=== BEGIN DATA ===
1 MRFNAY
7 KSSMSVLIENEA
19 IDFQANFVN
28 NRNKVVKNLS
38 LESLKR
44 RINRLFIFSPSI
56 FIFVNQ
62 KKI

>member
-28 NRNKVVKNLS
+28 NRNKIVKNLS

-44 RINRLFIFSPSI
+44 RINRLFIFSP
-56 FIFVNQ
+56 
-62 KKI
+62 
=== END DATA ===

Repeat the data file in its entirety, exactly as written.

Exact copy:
1 MRFNAY
7 KSSMSVLIENEA
19 IDFQANFVN
28 NRNKVVKNLS
38 LESLKR
44 RINRLFIFSPSI
56 FIFVNQ
62 KKI

>member
-28 NRNKVVKNLS
+28 NRNKIVKNLS

-44 RINRLFIFSPSI
+44 RINRLFIFSP
-56 FIFVNQ
+56 
-62 KKI
+62 